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6/13/2012
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Sentiment Analysis: How Companies Now Listen To The Web

People are talking on social networks and web sites about your products and brands. Using software to listen in takes new skills and tactics.

Tracking Trends

A second big advantage of social media analysis is that it lets organizations track changes over time. "If consumers are really hurting, do you want to consider raising prices, or do you want to offer some sort of coupon or online offer?" says Cotignola of Kraft. "The great thing about this kind of data is that you can continue to look at it daily to see how things are trending."

A third advantage is that social media provide so much data about your competitors. The American Red Cross doesn't think of other charities as rivals per se, but Ghassemi notes that the number of charities has doubled over the last decade and that they're all competing for donations and volunteers. "Social media has allowed me to look at any organization within the nonprofit sector to find out what they are doing that's working and what's not working," she says.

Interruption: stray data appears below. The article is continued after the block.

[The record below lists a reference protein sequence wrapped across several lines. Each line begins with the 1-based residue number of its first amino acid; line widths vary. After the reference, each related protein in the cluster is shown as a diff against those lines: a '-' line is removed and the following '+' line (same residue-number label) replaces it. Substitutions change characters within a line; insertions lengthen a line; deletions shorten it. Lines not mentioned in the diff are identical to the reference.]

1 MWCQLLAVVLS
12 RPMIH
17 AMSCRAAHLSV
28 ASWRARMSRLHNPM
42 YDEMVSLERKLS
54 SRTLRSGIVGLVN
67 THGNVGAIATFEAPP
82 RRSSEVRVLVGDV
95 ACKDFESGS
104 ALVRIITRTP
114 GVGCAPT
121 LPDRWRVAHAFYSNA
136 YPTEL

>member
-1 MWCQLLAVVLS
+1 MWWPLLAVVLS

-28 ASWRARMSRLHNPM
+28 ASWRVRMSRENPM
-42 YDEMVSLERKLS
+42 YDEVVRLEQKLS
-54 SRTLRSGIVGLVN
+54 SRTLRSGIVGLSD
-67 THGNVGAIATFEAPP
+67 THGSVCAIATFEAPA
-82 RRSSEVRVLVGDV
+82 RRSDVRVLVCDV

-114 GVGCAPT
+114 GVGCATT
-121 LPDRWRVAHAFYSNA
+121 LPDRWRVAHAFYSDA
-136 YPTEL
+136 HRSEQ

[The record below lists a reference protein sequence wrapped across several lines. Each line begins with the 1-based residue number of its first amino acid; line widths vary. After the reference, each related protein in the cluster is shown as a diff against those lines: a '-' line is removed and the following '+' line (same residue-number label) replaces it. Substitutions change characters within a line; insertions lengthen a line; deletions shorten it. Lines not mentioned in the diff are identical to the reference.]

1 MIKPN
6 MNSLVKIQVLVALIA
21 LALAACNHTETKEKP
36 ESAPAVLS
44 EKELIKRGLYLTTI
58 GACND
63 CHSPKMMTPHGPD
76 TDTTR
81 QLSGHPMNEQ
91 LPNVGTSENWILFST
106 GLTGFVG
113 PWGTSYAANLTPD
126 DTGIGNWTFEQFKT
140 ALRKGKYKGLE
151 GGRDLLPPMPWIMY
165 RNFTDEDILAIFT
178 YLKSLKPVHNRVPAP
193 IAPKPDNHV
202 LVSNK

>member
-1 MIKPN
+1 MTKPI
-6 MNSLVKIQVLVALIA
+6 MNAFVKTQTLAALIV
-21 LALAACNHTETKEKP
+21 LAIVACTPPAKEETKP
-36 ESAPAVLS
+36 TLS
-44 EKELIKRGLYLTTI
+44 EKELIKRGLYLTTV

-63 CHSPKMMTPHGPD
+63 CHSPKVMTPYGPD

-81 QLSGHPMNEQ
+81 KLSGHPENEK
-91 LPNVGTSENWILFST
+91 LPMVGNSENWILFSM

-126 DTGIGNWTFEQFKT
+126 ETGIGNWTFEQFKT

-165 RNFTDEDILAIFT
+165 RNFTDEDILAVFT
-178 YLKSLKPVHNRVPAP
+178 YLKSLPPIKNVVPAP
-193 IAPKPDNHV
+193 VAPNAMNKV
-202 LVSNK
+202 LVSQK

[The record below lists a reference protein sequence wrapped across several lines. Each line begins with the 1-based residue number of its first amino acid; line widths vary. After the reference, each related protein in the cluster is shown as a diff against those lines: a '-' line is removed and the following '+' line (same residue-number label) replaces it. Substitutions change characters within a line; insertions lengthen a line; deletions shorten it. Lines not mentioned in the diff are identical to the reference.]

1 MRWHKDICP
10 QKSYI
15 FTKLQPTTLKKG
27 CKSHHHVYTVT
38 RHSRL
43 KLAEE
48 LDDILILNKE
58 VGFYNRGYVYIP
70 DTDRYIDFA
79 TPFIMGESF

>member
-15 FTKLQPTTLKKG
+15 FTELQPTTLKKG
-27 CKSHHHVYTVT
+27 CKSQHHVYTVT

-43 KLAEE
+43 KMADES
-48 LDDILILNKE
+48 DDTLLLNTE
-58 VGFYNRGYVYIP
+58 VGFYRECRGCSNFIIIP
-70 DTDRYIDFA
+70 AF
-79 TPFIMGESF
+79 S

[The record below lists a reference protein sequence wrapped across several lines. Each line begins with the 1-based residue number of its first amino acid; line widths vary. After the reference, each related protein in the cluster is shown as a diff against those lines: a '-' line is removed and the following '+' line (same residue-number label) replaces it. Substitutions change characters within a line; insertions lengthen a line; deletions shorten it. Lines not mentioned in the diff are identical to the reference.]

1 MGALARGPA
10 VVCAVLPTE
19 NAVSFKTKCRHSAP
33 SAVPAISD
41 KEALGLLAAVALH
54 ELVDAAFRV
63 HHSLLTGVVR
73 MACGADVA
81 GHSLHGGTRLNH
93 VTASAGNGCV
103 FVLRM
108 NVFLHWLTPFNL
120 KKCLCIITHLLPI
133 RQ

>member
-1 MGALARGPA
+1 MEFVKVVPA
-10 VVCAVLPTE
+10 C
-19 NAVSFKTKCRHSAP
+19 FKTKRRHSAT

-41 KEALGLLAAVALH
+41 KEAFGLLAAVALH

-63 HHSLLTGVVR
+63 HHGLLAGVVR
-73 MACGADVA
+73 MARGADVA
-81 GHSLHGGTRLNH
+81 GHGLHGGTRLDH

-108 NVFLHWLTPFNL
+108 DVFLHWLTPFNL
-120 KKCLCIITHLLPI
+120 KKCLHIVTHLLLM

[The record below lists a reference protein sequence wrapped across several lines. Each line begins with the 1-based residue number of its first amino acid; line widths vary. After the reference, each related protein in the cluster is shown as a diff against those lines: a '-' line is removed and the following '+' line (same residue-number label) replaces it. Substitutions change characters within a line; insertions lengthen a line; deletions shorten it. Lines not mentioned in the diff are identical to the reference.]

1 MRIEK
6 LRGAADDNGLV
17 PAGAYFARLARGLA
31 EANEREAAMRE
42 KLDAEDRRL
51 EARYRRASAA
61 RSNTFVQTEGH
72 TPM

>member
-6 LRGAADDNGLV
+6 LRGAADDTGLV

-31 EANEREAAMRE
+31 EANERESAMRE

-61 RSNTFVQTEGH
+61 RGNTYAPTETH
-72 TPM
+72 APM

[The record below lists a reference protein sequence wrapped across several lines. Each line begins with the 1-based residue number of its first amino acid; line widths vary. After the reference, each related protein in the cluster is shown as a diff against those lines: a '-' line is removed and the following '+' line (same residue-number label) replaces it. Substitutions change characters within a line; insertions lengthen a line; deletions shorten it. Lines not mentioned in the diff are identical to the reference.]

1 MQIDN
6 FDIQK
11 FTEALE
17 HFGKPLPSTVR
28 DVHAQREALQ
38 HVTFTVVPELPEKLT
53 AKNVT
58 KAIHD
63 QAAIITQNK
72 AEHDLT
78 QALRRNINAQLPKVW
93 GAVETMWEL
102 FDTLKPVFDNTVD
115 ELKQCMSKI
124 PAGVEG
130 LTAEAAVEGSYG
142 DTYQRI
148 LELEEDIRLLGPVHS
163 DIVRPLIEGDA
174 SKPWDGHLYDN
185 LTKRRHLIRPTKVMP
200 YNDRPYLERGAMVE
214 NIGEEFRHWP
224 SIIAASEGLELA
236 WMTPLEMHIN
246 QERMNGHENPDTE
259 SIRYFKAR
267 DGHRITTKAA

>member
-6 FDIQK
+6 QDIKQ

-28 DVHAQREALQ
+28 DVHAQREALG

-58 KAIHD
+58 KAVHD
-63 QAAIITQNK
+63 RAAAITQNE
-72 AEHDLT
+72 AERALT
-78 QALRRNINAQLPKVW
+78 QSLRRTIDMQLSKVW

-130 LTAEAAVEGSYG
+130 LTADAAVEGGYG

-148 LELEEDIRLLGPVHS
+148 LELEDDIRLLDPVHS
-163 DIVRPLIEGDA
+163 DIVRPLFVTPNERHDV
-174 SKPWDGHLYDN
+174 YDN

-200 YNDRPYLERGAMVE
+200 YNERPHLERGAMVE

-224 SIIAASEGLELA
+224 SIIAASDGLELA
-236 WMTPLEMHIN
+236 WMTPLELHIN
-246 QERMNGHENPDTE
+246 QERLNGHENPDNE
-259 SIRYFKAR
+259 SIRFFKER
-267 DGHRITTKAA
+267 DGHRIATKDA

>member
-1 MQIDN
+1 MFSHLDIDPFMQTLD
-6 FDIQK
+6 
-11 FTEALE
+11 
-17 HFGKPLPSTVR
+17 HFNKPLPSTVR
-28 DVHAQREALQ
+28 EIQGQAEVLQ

Just as for-profit companies have seen the power of social media--as in the 12 million views of the "United Airlines Breaks Guitars" YouTube video, or the incident in which Whirlpool's customer service department displeased a blogger/customer with more than 1 million Twitter followers--the nonprofit world has also witnessed cautionary tales. Susan G. Komen for the Cure, for example, was engulfed in controversy after it pulled funding for Planned Parenthood programs in late January. The breast cancer research charity restored funding a few days later after a (Planned Parenthood-fueled) public outcry on social media and elsewhere, but the brand's reputation suffered.

"We all learned a lot from the Susan G. Komen incident, and we took it to heart," Ghassemi says, including "not letting politics get mixed up with the mission" and using social media listening to get ahead of a controversy before it "takes on a life of its own."